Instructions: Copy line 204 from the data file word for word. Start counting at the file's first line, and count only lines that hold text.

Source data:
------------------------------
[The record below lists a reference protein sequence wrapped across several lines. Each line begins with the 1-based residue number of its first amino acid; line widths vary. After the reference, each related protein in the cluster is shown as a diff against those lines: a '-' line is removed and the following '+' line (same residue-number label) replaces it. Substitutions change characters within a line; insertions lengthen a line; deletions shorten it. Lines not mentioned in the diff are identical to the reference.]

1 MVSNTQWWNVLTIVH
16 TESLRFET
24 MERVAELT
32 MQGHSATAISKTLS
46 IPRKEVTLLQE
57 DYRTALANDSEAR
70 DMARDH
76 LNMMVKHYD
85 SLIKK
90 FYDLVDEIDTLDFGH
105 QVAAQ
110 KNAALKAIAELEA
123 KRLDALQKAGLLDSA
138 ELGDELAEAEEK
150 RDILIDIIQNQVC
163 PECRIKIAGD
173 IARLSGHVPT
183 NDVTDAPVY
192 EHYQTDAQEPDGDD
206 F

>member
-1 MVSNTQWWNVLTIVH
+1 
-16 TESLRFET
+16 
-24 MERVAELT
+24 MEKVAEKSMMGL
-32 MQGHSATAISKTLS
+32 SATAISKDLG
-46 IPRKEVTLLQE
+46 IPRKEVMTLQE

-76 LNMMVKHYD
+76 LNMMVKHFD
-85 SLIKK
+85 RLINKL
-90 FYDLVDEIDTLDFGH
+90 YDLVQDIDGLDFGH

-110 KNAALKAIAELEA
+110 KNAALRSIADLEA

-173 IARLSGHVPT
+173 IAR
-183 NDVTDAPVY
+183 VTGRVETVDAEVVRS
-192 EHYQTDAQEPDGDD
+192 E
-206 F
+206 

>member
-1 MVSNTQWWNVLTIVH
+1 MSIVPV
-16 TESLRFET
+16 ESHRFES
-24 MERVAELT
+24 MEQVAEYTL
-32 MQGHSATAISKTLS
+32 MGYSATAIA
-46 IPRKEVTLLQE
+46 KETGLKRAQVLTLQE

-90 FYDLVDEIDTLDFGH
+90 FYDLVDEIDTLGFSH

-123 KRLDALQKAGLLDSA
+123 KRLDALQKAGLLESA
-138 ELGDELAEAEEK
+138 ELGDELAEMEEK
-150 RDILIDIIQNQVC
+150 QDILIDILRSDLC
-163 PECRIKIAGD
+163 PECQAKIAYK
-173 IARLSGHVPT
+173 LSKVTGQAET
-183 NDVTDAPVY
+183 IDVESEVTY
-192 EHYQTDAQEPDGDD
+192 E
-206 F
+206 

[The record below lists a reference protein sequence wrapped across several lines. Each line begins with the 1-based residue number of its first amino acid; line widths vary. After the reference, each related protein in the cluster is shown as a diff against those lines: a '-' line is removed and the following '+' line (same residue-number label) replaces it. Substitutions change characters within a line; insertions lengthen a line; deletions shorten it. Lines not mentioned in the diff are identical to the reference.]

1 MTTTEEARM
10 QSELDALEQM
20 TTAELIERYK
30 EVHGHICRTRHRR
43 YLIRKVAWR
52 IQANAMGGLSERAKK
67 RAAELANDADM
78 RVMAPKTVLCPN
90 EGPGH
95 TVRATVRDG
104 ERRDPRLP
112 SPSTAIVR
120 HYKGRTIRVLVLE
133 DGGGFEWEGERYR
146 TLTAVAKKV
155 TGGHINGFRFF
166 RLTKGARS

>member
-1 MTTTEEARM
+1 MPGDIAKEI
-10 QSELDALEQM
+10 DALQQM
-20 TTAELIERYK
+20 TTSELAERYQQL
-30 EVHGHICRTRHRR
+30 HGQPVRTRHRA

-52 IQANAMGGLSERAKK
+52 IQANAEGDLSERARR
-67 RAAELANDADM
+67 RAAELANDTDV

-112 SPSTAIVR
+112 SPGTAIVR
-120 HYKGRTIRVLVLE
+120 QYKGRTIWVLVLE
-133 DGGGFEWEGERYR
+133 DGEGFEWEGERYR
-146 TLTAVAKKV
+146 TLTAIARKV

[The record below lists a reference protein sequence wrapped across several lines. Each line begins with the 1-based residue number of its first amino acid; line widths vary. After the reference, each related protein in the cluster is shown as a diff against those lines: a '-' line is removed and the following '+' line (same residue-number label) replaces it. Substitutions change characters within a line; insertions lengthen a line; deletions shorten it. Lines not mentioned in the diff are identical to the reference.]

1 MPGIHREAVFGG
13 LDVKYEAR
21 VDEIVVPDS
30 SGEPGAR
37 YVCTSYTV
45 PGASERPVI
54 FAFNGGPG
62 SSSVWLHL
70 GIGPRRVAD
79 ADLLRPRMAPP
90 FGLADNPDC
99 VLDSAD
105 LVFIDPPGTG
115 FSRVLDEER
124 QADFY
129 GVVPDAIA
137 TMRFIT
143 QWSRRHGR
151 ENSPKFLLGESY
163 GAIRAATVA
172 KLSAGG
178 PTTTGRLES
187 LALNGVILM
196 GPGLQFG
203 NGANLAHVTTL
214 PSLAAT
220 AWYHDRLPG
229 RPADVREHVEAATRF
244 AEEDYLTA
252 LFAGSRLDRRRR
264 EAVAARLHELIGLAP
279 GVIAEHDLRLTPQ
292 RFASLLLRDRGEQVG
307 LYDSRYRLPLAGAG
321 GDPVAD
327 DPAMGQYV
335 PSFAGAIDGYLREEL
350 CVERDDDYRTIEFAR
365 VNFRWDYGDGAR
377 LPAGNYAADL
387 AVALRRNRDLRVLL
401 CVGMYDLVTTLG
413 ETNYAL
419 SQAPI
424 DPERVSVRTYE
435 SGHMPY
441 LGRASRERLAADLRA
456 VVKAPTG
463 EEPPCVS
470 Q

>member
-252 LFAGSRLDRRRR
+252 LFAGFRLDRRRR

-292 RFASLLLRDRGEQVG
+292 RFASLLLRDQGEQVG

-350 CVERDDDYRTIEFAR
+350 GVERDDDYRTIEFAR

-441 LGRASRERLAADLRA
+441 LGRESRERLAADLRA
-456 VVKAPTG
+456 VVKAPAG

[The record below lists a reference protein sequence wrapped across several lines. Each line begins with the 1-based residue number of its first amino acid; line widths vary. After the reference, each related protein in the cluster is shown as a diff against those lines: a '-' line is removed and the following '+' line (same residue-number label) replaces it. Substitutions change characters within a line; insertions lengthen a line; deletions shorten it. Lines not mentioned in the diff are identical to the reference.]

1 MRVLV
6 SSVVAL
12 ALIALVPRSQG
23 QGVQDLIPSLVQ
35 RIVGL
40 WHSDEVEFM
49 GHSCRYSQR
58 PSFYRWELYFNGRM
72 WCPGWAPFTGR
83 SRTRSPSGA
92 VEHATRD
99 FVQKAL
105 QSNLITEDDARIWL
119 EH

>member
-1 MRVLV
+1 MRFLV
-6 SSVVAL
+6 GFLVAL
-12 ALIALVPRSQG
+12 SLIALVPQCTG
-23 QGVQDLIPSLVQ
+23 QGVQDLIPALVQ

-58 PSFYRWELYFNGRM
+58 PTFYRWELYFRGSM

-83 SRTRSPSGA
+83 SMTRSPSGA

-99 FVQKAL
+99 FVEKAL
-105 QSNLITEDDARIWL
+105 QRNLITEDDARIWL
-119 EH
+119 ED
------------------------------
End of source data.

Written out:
+58 PTFYRWELYFRGSM